Help for lymphedema

Treatment rooms for people living with abnormality

GETTING HELP: Lymphedema patient Lindelwa Singenu has had the condition for four years and receives treatment at the St Marks lymphedema treatment rooms Picture: SUPPLIED

PROFESSIONAL nurse and lymphedema therapist Fiona Webber wants the East London public to know that specialised help is available in the city for people who are living with lymphedema.

Lymphedema is the abnormal collection of lymph fluid just below the skin. This causes the skin to swell and brings on the condition – most commonly found in the arm and leg.

It can, also however, occur in other parts of the body including the breast, abdomen, head, trunk, neck and genitals, Webber said.

“Lymphedema occurs when the lymph vessels are damaged or when the lymph nodes are removed. This is then called secondary lymphedema. Primary lymphedema is when a person is born with abnormalities in their lymphatic system.”

When the GO! & Express visited the lymphedema treatment rooms in St Marks Road, a patient, Lindelwa Singenu, had gone in for her check- up. Singenu has had lymphedema for four years. “I am glad that my legs are healing.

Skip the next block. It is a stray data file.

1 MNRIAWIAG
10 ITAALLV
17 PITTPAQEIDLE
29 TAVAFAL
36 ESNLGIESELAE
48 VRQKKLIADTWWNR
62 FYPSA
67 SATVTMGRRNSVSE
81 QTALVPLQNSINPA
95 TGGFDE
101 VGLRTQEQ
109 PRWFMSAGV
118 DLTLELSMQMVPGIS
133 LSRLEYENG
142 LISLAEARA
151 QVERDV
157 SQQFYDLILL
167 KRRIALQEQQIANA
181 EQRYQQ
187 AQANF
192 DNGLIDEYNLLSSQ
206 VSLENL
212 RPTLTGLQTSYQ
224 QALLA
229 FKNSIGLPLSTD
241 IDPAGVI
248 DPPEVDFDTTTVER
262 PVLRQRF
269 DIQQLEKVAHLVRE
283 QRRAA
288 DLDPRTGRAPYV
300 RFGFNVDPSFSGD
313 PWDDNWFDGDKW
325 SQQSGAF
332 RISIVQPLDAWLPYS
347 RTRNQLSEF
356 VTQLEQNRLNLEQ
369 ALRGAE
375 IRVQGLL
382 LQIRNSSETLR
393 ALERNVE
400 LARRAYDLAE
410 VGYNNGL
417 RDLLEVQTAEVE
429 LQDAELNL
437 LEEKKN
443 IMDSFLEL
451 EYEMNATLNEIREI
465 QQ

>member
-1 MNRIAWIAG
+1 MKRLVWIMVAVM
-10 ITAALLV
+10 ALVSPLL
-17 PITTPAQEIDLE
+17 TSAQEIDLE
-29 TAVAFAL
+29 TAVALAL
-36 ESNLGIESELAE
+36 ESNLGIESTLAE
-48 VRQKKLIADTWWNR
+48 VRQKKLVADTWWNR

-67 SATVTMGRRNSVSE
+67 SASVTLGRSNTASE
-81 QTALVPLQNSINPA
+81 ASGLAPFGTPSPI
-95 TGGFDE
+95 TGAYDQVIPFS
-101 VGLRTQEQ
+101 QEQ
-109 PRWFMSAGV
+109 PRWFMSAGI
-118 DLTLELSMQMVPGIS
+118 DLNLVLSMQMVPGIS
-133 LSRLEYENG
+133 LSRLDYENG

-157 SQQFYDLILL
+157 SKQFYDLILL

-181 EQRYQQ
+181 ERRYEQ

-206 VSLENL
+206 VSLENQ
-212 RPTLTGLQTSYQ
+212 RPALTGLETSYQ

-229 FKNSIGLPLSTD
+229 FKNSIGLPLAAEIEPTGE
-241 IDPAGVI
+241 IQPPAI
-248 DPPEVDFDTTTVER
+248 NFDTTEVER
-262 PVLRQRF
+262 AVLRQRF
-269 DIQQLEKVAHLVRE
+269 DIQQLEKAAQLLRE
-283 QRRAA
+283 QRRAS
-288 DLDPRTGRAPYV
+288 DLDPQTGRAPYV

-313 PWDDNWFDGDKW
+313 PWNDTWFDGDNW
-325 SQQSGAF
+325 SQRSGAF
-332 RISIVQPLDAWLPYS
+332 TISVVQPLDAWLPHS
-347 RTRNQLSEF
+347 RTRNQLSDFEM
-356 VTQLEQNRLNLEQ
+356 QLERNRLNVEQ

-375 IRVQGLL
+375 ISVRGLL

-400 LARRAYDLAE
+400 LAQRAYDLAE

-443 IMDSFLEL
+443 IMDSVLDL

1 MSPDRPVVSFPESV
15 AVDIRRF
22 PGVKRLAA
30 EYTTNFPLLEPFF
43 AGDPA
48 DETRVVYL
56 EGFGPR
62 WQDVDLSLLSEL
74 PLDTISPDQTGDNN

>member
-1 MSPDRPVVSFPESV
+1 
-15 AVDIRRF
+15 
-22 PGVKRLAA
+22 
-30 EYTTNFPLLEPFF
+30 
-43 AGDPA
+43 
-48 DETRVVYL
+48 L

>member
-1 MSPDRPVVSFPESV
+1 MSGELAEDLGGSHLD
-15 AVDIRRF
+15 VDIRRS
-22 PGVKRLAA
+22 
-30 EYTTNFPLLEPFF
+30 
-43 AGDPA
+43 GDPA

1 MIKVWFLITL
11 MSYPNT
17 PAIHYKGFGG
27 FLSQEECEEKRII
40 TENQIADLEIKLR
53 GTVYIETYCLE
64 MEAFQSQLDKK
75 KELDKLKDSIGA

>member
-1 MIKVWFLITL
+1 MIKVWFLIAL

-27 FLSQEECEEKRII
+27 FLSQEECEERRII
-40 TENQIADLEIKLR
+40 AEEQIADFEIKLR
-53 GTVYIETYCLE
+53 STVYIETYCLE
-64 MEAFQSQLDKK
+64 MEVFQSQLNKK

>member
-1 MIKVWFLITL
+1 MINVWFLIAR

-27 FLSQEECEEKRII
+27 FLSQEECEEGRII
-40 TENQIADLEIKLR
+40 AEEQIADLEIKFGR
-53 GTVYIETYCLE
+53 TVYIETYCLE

“Treating lymphe- dema is not easy but you have to be very patient in your healing process,” said Webber, a professional nurse.

People can develop lymphedema after surgery or radiation therapy for various cancers. Others develop it after trauma or deep vein thrombosis or spider bites.

“People might experience a full or heavy sensation in the limb[s], tightness of the skin, decreased flexibility in the hand and wrist, difficulty fitting into clothing in one specific area, or tightness of rings, bracelets and watches,” Webber said.

Though lymphedema is not life-threatening, if left untreated it results in physical and problems and frequent hospitalisation.

Treatment recommended for lymphedema is Complete Decongestive Therapy (CDT) which is the gold standard of care of lymphedema.

The treatment components include:

  • Manuel Lymph Drainage (MLD);
  • Compression bandaging;
  • Skin care;
  • Remedial exercise; and
  • Compression garments.

“The purpose of CDT is to achieve the greatest reduction in the limb possible and to give the patient the necessary tools to maintain the reduction,” Webber said.

Treatment duration for lymphedema takes about 10 treatments for two weeks or until the plateau is reached, followed by regular check-ups. Patients are also encouraged to mobilise and stick to an exercise plan.

This treatment has huge benefits for people suffering with venous ulcers. “Every patient who has come to me with a venous and who has stuck to the treatment, has healed,” Webber said.

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